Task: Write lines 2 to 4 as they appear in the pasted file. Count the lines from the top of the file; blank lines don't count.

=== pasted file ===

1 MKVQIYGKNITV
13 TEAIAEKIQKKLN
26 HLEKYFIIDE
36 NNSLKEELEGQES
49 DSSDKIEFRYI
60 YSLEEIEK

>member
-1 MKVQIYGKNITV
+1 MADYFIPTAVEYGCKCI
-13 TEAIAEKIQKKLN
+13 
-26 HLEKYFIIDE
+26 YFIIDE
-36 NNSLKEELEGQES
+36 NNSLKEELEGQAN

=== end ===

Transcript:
13 TEAIAEKIQKKLN
26 HLEKYFIIDE
36 NNSLKEELEGQES